So apparently there was another one of those community cantina events last weekend where they gave out codes for a free speeder that you'll get on all of your alts. No, of course I didn't go - I live in the UK and Bioware hasn't been here since early 2013. However, I'm the sort of hoopy frood* who knows all the right people, so I already got myself a code for a shiny new "Prinawe Congregate", pictured below:

If you want one of your own, feel free to click this link! They've changed it so that these can be shared up to fifty times per person, so there shouldn't be a shortage. All you need is a SWTOR account, and you will then get a box containing the pictured speeder in the mail on all of your characters. The box also contains another random goodie - for me it's usually an ugly dye, but potentially it can also be a cool stronghold decoration. After claiming the unlock through the link, you'll also find a link of your own in your account management, through which you can pass the goodness on to another fifty people. Share the love!

I also got the infamous pink speeder from the Anaheim cantina a couple of months ago, which could "only" be shared five times. I sent my link to one or two people in private, planning to "save up" the rest of my "charges" so I could one day in the far future surprise someone with a now rare speeder. Well, Bioware sure foiled that plan, because apparently the codes expire! I know that it wasn't used up since I never posted it anywhere, but nonetheless my account page says that it's no good anymore now. Something to keep in mind - and the reason I decided to share this new code right away so that as many people as possible would benefit from it. I'm guessing that this one will also expire once the next community cantina code gets released.

* Sorry, re-reading the Hitchhiker's Guide to the Galaxy at the moment.


Of Level Scaling and Recycled Operations

I apologise for the radio silence on here for the past two weeks. Work has been very busy and then last week I went off on a week-long holiday with no internet connection - which was kind of nice in its own way, but I'm nonetheless glad to be back!

Apparently I came back just in time to see Bioware release more information about their plans for flashpoints and operations in Knights of the Fallen Empire. To summarise in a nutshell:

- They currently don't seem to have any plans for new level 65 flashpoints and operations (that they are willing to reveal).
- All levelling flashpoints will now feature level scaling and therefore be available to a wider range of levels. The ones that are important to the story will receive the solo mode treatement, while the others will become role-neutral tacticals.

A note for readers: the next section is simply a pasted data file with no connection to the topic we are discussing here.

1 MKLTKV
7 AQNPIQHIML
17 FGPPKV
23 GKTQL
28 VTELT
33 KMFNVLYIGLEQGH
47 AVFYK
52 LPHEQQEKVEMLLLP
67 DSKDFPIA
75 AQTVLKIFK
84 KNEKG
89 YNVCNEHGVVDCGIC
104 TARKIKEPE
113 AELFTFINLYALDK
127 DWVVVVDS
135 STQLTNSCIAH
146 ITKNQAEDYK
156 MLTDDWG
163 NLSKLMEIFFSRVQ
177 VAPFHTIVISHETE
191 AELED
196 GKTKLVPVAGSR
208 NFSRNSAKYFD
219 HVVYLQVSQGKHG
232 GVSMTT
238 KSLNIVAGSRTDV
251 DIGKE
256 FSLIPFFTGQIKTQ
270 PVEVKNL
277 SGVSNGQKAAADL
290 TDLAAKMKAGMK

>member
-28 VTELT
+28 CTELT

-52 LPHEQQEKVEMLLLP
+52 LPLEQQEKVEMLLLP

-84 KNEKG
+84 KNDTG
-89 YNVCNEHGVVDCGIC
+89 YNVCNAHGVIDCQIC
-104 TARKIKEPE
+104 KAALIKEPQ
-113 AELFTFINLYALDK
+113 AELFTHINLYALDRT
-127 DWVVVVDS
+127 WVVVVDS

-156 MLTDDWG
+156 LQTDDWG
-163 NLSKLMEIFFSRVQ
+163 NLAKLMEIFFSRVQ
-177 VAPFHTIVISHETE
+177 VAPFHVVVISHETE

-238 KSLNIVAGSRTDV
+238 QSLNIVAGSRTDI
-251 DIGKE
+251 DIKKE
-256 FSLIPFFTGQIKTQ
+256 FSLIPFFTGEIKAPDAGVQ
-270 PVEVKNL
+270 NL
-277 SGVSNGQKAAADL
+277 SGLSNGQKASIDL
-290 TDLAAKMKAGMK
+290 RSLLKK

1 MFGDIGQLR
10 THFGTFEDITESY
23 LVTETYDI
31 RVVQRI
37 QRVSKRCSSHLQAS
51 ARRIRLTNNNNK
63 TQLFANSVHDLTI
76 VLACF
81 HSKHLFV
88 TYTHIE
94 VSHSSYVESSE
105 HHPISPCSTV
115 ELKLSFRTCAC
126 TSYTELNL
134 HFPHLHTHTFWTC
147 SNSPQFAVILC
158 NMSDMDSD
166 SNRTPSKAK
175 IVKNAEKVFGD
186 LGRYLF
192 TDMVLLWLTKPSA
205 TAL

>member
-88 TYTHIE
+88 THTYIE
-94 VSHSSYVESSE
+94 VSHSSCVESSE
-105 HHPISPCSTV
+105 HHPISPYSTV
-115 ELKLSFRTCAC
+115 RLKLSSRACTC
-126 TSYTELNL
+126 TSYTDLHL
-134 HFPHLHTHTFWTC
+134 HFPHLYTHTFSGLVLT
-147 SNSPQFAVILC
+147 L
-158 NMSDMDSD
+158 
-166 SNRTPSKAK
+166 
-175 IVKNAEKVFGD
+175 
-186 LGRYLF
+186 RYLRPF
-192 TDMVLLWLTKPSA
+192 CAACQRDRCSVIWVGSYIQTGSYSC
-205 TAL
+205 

- Hardmode versions of most flashpoints will be available from level 50-65.
- All existing operations will be available from 50-65 as well, with updated hardmodes and, in some cases, nightmare modes.
- Some stuff about how all of this will work in terms of loot.

The reactions I've seen around the blogosphere so far have been muted (though I'm still in the process of catching up), ranging from "oh well, I guess that makes sense" to "but what will keep us raiding with no new content"? Myself, I'm actually feeling cautiously optimistic at the moment, even though I agree with many of the concerns. There are two reasons for this:

1) George Smith explains on the dev blog that their reason for not releasing any new operations with the coffee expansion was the following:

We felt it was important to first address some of the issues with our Elder Game before moving on to new content. These changes will allow us to be more flexible with how we release new content, as the content no longer needs to be tied to a new gear tier or level cap increase.

Rav takes him to task for this, as she feels that this is just an excuse and the real reason is that Bioware simply had no resources left for group content after focusing so heavily on the single player story for KotFE. While I believe that she has a point, there's usually some core of truth to any excuse like this (based on my experience anyway), and I can absolutely believe that Bioware wanted to revamp the way their group content works before adding more. And if that's the case, it's at least a sign that they still care about this part of the game and genuinely want to add to it in the long run. From a technical point of view, most of the changes sound good to me.

2) I don't care how many times I've done it, Eternity Vault is still my favourite operation and I'm totally looking forward to seeing it scaled up to level 65, never mind the potential downsides.

More seriously though, let's look at the announcement in more detail: